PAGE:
Recurrence Risk

Chromosomal aberrations may be inherited from a parent, and because of this many families seek genetic counseling in order to determine if a genetic disorder will recur in another member of the same generation or in generations that will follow. The family needs to know the genetic risk, also known as the recurrence risk, and any means by which transmission may be prevented. A recurrence risk will be calculated based on the accuracy of the diagnosis, the pedigree of the family, and the known genetic mechanisms of the disorder in question. see also Birth Defects; Chromosome Banding; Crossing Over; Down Syndrome; Meiosis; Mutation; Nondisjunction; Prenatal Diagnosis.

Jacqueline Bebout Rimmler

Bibliography

Cohen, Jon. "Sorting Out Chromosome Errors." Science (Jun. 21, 2002): 2164-2166.

Haines, Jonathan L., and Margaret A. Pericak-Vance. Approaches to Gene Mapping in Complex Human Diseases. New York: John Wiley & Sons, 1998.

Klug, William S., and Michael R. Cummings. Concepts of Genetics. Upper Saddle River, Nj: Prentice Hall, 1997.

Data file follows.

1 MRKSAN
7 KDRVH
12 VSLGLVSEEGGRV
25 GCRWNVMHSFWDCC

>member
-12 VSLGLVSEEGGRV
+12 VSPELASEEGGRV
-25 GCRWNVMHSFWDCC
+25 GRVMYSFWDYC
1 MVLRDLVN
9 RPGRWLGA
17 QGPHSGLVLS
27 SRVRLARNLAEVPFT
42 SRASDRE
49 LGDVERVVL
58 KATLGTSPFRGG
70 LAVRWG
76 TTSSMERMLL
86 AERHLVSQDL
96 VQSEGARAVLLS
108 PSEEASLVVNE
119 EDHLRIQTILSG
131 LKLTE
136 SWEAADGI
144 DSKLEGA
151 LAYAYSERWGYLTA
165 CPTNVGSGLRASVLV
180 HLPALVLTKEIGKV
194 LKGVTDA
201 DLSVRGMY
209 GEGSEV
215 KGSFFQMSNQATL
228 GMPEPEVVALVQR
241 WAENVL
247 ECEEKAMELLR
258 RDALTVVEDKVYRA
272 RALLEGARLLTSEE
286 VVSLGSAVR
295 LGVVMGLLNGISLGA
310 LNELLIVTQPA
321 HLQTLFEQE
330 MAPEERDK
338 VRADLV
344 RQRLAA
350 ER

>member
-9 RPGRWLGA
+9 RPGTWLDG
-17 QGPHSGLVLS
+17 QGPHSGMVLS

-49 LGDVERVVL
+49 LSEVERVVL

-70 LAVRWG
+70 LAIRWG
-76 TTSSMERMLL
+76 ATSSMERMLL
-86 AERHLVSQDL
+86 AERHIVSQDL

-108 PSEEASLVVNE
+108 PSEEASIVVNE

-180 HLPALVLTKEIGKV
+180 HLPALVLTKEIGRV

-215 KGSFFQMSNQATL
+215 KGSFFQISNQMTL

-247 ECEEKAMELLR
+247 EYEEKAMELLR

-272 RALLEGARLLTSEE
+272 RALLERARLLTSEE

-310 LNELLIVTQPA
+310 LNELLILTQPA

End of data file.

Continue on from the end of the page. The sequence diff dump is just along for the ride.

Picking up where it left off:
Thompson, Margaret W., Roderick R. Mclnnes, and Willard F. Huntington. Genetics in Medicine. Philadelphia: W. B. Saunders Company, 1991.

Verma, Ram S., and Arvind Babu. Human Chromosomes: Manual of Basic Techniques. New York: Pergammon Press, 1989.

Vogel, Friedrich, and Arno G. Motulsky. Human Genetics. Berlin, Germany: SpringerVerlag, 1986.

Weaver, Robert F., and Philip W. Hedrick. Genetics. Dubuque, IA: W. M. C. Brown Publishers, 1989.

Young, Ian D. Introduction to Risk Calculation in Genetic Counseling. Oxford, U.K.: Oxford University Press, 1999.

Chromosomal Banding

A chromosome banding pattern is comprised of alternating light and dark stripes, or bands, that appear along its length after being stained with a dye. A unique banding pattern is used to identify each chromosome and to diagnose chromosomal aberrations, including chromosome breakage, loss, duplication or inverted segments. In the 1950s, chromosomes from the cell's nucleus were identified with a uniform (unbanded) stain that allowed for the observation of the overall length and primary constriction (centromere) of each chromosome, as well as a secondary constriction in chromosomes 1, 9, 16 and the acrocentrics (chromosomes whose centromeres are near the tips). The staining techniques used to make the bands visible were developed in the late 1960s and early 1970s.

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